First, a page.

Finally, criteria codified in an international convention or treaty regarding foreign involvement in the domestic politics of states might be useful. By regulating democracy-promotion and/or other activities of a distinctly political nature that can be carried out by one state in relation to another, it might be possible to limit the foreign promotion of destructive revolutionary activity such that it does not devolve into interference by one state in the domestic politics and internal affairs of another. Standards of minimal levels of democracy or soft authoritarianism could be established as a criteria, so that harsh authoritarian and totalitarian regimes would be ineligible to be participants in the convention, which could perhaps be first applied to OSCE states in line with the Helsinki Final Act’s prohibition against member-states’ interference in other member-states’ internal politics.

Conclusion

There is always a danger that a righteous idea will be corrupted by unchallenged power. As the saying goes: “Power corrupts, absolute power corrupts absolutely.” The U.S. victory in the Cold War and its assumption of ‘sole superpower status’ together with troubling domestic decay has fundamentally corrupted Washington. Domestically, focusing on domestic reforms such as term limits and replacing the revolving between government service and lobbyist work with an iron wall are the order of the day.Other wise, the implications of American democracy’s decay for global stability and democracy will be even more profound than they are today. Abroad, revolutionism needs to be overthrown and replaced with judicious and well-targeted democracy-promotion. The US could take the lead in establishing principles under which democracy-promotion activities can be regulated so as to prevent the interference by states in the politics of others.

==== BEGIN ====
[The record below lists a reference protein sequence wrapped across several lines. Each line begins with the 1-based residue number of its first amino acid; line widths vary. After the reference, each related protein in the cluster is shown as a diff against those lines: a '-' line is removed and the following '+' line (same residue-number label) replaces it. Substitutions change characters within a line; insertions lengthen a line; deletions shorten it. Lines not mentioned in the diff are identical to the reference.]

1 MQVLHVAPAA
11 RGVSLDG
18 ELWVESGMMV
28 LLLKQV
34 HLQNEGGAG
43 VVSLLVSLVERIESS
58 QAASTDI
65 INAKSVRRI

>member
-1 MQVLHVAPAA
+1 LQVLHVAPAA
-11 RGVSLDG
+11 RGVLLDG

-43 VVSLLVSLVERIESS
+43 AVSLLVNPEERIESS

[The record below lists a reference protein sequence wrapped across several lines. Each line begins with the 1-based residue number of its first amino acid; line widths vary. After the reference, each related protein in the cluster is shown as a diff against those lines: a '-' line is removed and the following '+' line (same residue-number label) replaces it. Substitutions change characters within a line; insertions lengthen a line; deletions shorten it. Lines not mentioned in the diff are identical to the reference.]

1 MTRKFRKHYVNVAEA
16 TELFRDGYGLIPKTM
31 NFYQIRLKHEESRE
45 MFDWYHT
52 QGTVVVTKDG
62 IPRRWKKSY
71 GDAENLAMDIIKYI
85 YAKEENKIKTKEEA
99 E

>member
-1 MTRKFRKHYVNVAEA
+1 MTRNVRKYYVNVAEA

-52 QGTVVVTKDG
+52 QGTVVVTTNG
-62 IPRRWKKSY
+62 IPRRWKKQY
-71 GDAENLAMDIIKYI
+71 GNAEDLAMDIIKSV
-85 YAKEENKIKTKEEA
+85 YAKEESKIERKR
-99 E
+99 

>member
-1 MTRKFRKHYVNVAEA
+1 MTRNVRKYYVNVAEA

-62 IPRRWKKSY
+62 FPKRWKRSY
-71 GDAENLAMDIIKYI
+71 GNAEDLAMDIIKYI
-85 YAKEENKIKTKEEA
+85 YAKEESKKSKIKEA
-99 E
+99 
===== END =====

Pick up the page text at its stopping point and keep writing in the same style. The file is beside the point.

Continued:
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Gordon M. Hahn is an Analyst and Advisory Board Member of the Geostrategic Forecasting Corporation, Chicago, Illinois; Senior Researcher, Center for Terrorism and Intelligence Studies (CETIS), Akribis Group, San Jose, California Analyst/Consultant, Russia Other Points of View – Russia Media Watch; and Senior Researcher and Adjunct Professor, MonTREP, Monterey, California. Dr Hahn is author of three well-received books, Russia’s Revolution From Above (Transaction, 2002), Russia’s Islamic Threat (Yale University Press, 2007), which was named an outstanding title of 2007 by Choice magazine, and The ‘Caucasus Emirate’ Mujahedin: Global Jihadism in Russia’s North Caucasus and Beyond (McFarland Publishers, 2014). He also has authored hundreds of articles in scholarly journals and other publications on Russian, Eurasian and international politics and wrote, edited and published the Islam, Islamism, and Politics in Eurasia Report at CSIS from 2010-2013. Dr. Hahn has been a Senior Associate at the Center for Strategic and International Studies (2011-2013) and a Visiting Scholar at both the Hoover Institution and the Kennan Institute.